Mitalee had never felt this way before. There was a horrible tightness in her chest, as if a wall of bricks was pressing down on her. Her breathing had turned heavy and her heart was pounding. It was as if she had just completed a hundred-metre dash.
But Mitalee hadn’t been running. That was the odd thing. She had been walking—unhurriedly at that, halting every now and then, staring up at the trees, parting bushes and rummaging through piles of leaves. It wasn’t the kind of activity that would set anyone’s pulse racing, yet her heart was hammering like a railway engine in her chest.
It was a perfect morning at the Rose Garden. The air was fresh and cool and the sun was shining from a clear blue sky. It was the kind of day that should have inspired a spring in Mitalee’s step and a song on her lips. But that wasn’t the case. Her thoughts were as far removed from song and dance as could possibly be. Tears were welling up in her eyes instead, blurring her vision. She felt empty, drained, as if something deep inside her was missing.
It was true. There was no doubt about it now. Snowdrop, the white-headed squirrel—the creature she adored, the one she loved most in the whole wide world—was missing.
It had all started the previous evening. Prickles of anxiety had stabbed her like sharp needles when she noticed Snowdrop’s absence from the fountain. Every day, as the sun dipped in the sky, Snowdrop and the birds of the garden collected at the fountain to slake their thirst and exchange banter. This was a custom at the Rose Garden, a cherished tradition, and for as long as Mitalee could remember, Snowdrop had never missed an evening with his bird friends at the fountain.
The squirrel’s absence had troubled Mitalee. Although she had stood rooted by her window, staring at the fountain, the furry head she had hoped to spot amongst the feathered ones of the birds hadn’t turned up. The light had faded and the birds had flown to their roosts in the trees. Hunting for Snowdrop in the dark wasn’t possible, so Mitalee had woken early, rising with the sun. She had searched the garden, examining each pile of leaves, each bed of flowers, each bush, each tree—but there was no trace of the squirrel.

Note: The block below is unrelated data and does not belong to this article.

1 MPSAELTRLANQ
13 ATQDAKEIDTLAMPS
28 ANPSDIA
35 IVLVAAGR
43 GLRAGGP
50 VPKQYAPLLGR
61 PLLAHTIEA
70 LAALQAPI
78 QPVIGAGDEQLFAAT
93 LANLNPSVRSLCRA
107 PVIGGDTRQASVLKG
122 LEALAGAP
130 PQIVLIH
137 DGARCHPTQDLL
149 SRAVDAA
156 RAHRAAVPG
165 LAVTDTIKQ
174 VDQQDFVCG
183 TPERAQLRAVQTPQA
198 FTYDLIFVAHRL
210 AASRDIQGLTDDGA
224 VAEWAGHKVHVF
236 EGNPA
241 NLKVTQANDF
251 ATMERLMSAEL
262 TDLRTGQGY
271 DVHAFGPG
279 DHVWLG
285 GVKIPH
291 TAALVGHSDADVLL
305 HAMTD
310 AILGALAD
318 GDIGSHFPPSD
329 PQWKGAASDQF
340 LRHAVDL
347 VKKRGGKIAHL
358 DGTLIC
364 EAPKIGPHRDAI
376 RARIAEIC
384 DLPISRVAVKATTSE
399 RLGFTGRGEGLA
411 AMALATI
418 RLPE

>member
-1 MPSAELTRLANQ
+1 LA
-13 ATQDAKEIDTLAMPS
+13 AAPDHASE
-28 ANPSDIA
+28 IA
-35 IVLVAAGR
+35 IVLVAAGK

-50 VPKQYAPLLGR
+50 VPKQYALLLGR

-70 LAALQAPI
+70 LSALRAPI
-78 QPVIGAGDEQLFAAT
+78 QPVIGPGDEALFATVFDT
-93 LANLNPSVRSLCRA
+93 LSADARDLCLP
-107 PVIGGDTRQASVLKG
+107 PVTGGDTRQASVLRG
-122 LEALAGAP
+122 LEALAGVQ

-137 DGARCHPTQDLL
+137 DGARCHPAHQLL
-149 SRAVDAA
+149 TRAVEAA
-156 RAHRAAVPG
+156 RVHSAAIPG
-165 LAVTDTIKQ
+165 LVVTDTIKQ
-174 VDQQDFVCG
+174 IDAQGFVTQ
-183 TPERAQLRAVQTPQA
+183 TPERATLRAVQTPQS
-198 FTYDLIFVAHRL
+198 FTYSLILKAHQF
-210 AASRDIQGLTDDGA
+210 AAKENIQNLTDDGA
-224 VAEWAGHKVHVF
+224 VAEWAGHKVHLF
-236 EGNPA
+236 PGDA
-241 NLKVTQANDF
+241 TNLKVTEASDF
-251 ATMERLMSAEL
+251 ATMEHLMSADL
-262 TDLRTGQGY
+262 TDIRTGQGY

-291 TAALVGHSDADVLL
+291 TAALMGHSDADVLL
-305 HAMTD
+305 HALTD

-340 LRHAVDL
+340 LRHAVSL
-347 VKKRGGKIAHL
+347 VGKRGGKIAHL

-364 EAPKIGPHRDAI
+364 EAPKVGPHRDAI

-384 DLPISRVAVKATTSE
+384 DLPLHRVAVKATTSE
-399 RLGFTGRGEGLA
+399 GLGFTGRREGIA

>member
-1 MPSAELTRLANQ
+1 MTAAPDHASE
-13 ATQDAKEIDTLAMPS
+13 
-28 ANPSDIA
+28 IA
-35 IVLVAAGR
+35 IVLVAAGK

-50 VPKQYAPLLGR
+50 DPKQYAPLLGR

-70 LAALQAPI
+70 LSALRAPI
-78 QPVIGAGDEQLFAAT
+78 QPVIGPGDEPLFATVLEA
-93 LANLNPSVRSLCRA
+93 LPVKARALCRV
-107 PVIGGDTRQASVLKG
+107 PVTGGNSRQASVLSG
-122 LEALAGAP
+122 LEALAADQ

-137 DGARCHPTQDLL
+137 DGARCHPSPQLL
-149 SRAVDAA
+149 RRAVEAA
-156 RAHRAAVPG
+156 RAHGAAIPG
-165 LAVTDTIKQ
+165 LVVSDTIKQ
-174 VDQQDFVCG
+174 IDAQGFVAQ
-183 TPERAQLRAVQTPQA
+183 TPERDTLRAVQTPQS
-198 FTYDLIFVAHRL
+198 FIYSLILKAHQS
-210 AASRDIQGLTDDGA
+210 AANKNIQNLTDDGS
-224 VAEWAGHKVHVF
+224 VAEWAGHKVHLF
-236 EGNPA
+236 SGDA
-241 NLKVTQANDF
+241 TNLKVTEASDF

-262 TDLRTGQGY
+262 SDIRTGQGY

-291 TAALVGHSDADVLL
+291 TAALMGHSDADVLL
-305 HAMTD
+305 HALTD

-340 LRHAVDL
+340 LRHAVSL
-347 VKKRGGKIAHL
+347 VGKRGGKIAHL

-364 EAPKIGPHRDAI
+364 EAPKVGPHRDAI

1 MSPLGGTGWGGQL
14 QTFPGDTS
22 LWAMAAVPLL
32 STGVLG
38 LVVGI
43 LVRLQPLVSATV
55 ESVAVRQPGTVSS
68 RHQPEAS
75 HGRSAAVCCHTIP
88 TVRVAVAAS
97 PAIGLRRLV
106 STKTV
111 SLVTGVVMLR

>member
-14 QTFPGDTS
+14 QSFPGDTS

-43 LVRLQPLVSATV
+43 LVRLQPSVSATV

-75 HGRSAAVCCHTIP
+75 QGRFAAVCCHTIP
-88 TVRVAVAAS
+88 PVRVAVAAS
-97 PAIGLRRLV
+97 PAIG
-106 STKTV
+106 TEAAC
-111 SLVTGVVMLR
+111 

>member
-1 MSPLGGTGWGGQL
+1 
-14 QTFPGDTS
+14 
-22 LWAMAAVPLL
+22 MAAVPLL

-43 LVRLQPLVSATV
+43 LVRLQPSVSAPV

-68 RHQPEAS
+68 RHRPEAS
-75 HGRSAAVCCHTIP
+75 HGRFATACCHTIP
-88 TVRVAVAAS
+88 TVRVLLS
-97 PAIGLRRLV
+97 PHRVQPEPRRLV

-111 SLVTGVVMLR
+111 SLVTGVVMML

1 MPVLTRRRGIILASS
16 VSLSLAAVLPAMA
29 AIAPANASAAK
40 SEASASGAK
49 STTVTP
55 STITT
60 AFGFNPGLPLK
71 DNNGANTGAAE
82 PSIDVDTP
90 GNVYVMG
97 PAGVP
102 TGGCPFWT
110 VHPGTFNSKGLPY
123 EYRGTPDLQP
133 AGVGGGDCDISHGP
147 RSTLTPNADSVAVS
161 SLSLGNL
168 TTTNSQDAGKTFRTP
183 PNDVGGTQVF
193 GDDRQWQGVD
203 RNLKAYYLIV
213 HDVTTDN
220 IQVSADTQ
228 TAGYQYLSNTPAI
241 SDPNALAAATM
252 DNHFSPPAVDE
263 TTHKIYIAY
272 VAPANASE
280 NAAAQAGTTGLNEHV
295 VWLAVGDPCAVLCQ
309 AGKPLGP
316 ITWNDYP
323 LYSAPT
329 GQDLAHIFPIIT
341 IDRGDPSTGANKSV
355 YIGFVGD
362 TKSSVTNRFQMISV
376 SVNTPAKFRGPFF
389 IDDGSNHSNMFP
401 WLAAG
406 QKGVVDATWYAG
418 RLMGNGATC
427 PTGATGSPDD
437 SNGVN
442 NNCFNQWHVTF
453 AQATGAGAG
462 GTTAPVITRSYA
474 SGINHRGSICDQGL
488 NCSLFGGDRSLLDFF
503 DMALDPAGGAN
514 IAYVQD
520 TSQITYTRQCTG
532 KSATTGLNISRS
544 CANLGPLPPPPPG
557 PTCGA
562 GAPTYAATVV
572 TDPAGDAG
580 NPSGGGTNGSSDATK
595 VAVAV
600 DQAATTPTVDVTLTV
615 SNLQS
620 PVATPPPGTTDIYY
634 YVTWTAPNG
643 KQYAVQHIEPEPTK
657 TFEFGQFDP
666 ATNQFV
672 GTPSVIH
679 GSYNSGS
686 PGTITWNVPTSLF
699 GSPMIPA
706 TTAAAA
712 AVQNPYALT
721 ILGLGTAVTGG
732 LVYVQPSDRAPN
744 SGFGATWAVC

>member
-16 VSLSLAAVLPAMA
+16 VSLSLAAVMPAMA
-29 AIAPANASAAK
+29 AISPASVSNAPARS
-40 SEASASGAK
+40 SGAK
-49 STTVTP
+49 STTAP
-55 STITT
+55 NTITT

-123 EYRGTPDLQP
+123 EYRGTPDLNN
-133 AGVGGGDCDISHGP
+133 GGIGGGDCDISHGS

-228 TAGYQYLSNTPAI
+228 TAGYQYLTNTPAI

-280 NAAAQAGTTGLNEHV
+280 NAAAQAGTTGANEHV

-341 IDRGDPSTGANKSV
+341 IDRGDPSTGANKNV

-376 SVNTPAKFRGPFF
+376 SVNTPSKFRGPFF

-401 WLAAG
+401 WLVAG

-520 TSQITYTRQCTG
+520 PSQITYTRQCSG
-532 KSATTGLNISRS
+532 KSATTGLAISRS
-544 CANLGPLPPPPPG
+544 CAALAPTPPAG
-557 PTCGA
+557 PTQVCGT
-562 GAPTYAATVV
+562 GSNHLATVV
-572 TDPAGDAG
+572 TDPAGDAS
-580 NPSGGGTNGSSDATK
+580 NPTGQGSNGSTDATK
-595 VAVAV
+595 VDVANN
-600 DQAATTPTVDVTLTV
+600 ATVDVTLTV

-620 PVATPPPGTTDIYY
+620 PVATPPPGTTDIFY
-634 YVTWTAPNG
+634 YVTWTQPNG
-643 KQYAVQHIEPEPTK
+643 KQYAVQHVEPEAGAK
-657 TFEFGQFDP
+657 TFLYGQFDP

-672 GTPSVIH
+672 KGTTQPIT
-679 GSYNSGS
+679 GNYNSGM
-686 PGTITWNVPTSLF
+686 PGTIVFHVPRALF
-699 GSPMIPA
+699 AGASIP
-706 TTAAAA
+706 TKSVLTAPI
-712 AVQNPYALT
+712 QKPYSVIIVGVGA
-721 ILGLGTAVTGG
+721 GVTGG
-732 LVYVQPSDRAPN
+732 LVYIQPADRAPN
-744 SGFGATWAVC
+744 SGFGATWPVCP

Wow-Wow, Mitalee’s dog, had accompanied her, padding at her feet as she roamed the garden. Strangely, Wow-Wow had started to whimper as her search had gone on. This had puzzled Mitalee. Could her dog have noticed the absence of the squirrel too? If he had, then his mournful response was peculiar, as the animals were sworn enemies. Snowdrop’s favourite pastime was playing tricks on the slow-witted dog, whose dim brain was no match for the squirrel’s cleverness. Mitalee wondered why the dog was whining instead of thumping his tail in celebration.
Surprisingly, Mitalee had found no sign of the birds either. This again was odd, as the day was just the kind that birds loved—with a blue, blue sky and a bright, warm sun. They should have been making merry with chatter and song. But this was not the case. A troubling silence bore down on the garden like a dark cloud.
The missing birds had prompted Mitalee to wonder if all the other garden creatures were absent too. But the thought had lasted barely a moment, because all about her was life and movement: damselflies hovered, flashing silken wings; butterflies flitted; grasshoppers bounced; bees buzzed; ants marched; caterpillars feasted; spiders spun their sticky webs; and lizards basked, enjoying the morning sun. The garden was its bright, happy self—except for the birds and her beloved Snowdrop.